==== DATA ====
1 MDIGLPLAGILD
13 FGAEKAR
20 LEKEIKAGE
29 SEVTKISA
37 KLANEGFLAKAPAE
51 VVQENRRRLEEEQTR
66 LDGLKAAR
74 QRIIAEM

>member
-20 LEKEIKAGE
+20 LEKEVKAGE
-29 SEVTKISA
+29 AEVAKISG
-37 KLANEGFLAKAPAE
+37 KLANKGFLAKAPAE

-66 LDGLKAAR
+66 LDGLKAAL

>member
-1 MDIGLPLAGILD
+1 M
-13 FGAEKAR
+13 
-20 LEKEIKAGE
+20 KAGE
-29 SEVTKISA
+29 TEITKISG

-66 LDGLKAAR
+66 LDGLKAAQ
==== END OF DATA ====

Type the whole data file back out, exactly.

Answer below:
1 MDIGLPLAGILD
13 FGAEKAR
20 LEKEIKAGE
29 SEVTKISA
37 KLANEGFLAKAPAE
51 VVQENRRRLEEEQTR
66 LDGLKAAR
74 QRIIAEM

>member
-20 LEKEIKAGE
+20 LEKEVKAGE
-29 SEVTKISA
+29 AEVAKISG
-37 KLANEGFLAKAPAE
+37 KLANKGFLAKAPAE

-66 LDGLKAAR
+66 LDGLKAAL

>member
-1 MDIGLPLAGILD
+1 M
-13 FGAEKAR
+13 
-20 LEKEIKAGE
+20 KAGE
-29 SEVTKISA
+29 TEITKISG

-66 LDGLKAAR
+66 LDGLKAAQ